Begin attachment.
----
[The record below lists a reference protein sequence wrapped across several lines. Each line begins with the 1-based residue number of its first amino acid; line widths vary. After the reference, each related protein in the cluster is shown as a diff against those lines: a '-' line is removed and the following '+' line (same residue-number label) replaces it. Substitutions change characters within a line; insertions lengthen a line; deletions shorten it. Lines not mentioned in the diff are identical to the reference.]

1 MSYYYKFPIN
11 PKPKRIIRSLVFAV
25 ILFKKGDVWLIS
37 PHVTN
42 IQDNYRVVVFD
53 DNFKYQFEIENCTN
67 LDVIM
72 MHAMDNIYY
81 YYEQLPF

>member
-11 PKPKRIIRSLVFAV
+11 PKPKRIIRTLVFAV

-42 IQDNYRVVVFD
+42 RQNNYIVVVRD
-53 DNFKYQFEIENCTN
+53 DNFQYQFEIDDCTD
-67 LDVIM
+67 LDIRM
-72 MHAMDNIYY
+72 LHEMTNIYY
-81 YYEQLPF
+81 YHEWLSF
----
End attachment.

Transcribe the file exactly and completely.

[The record below lists a reference protein sequence wrapped across several lines. Each line begins with the 1-based residue number of its first amino acid; line widths vary. After the reference, each related protein in the cluster is shown as a diff against those lines: a '-' line is removed and the following '+' line (same residue-number label) replaces it. Substitutions change characters within a line; insertions lengthen a line; deletions shorten it. Lines not mentioned in the diff are identical to the reference.]

1 MSYYYKFPIN
11 PKPKRIIRSLVFAV
25 ILFKKGDVWLIS
37 PHVTN
42 IQDNYRVVVFD
53 DNFKYQFEIENCTN
67 LDVIM
72 MHAMDNIYY
81 YYEQLPF

>member
-11 PKPKRIIRSLVFAV
+11 PKPKRIIRTLVFAV

-42 IQDNYRVVVFD
+42 RQNNYIVVVRD
-53 DNFKYQFEIENCTN
+53 DNFQYQFEIDDCTD
-67 LDVIM
+67 LDIRM
-72 MHAMDNIYY
+72 LHEMTNIYY
-81 YYEQLPF
+81 YHEWLSF